Don’t know your rotor from your motor? Simon de Burton introduces a beginner’s guide to buying the perfect helicopter for your superyacht helicopter deck.
The paradox of modern motoring is that cars are faster and more reliable than they were 30 years ago, yet it takes far longer to drive from A to B because of the ever-increasing volume of road traffic. Which is annoying when you’ve just enjoyed a trouble-free cruise and dropped anchor near a favourite port, only to find that it’s going to take hours to travel a few miles inland for a spot of lunch. That’s one very good reason why you need a helicopter on board.
But what needs to be considered before taking the plunge with your first heli? The first question to ask yourself is whether you intend to fly or be flown. For the former, you’ll need a Private Pilot Licence (PPL), with an (H) suffix, for helicopter. Starting from scratch, this will require a minimum of 45 flight training hours, 10 of which must be flown solo. Also to be considered are the taxing theoretical exams in everything from navigation to meteorology, aviation law and even “human performance”. If you go down the chauffeur route, a trained commercial pilot can be hired at a cost of about £350 per day, plus expenses.
As far as your choice of chopper is concerned, that’s down to whether you choose a piston-engine machine or a jet turbine. Piston-engine helicopters are slower, smaller and generally have a shorter range, but are the least expensive. The popular, entry level Robinson R44 – capable of carrying a pilot and three passengers – costs from $375,000 new, with used examples being available from $250,000. A more exotic jet turbine aircraft, such as what used to be known as the Eurocopter EC120 and is now the Airbus H120 (pilot and five passengers) will set you back about €2.5 million and an H130 (pilot and six passengers) €3.5 million-plus.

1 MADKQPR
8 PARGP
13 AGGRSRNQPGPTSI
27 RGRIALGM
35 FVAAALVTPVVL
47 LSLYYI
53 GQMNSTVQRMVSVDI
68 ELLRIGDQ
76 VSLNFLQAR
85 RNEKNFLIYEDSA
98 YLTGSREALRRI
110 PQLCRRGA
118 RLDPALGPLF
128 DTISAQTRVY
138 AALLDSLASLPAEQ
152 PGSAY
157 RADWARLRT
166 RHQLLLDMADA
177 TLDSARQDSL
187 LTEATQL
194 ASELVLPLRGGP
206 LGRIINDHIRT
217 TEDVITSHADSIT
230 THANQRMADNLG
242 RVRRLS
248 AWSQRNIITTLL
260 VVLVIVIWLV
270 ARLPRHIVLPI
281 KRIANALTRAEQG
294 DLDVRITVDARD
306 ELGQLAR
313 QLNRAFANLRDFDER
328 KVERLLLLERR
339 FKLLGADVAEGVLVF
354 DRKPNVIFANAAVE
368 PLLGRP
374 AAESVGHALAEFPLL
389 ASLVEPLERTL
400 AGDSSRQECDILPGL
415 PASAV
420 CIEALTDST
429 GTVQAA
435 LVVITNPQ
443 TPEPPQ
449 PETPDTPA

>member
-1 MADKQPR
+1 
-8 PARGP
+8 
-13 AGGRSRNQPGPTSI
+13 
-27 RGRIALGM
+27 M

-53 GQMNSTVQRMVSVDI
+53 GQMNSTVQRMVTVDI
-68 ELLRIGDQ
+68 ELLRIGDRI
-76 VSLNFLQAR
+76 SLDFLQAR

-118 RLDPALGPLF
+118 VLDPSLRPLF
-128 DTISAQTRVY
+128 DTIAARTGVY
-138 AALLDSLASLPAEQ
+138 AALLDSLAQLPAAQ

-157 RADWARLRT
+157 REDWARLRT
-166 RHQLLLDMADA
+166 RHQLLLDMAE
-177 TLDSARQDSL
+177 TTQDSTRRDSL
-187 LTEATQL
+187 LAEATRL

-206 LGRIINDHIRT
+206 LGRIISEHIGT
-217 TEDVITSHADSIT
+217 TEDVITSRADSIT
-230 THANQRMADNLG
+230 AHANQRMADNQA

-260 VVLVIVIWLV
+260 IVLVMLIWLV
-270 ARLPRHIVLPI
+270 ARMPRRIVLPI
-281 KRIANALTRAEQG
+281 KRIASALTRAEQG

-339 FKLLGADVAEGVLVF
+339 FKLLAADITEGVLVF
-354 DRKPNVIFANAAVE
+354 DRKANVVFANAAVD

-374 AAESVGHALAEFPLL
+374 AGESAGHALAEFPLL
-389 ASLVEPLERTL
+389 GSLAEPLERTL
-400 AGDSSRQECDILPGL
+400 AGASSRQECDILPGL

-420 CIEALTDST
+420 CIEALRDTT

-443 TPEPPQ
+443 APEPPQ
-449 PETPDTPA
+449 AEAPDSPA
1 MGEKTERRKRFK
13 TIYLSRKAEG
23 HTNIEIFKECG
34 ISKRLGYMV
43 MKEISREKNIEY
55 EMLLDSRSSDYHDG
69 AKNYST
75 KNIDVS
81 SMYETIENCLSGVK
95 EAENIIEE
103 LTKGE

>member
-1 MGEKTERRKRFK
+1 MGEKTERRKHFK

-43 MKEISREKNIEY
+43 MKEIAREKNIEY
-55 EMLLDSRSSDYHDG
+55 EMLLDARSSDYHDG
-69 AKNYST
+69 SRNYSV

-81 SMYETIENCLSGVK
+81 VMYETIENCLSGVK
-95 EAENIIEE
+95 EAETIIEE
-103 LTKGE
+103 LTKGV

These single-engine helicopters can be flown only during daylight (in UK airspace) under the Civil Aviation Authority’s Visual Flight Rules (VFR) as only appropriately equipped twin-engine helicopters are allowed to fly after dark under Instrument Flight Rules (IFR). For more guidance consult our edit of the best helicopters for your superyacht.
In addition to buying your dream machine, you’ll also need to pay for hangarage, insurance (typically three per cent of the value of the aircraft) and maintenance – regulations concerning which are extremely rigorous, especially for helicopters used in corrosive environments, such as on, over or near the sea.
But if you can shoulder the burden of that little lot, you’ll be rewarded with an unmatched level of flying freedom that allows private helicopter pilots to land anywhere, with the landowner’s permission, provided it is safe to do so – including the helipads of friendly superyacht owners.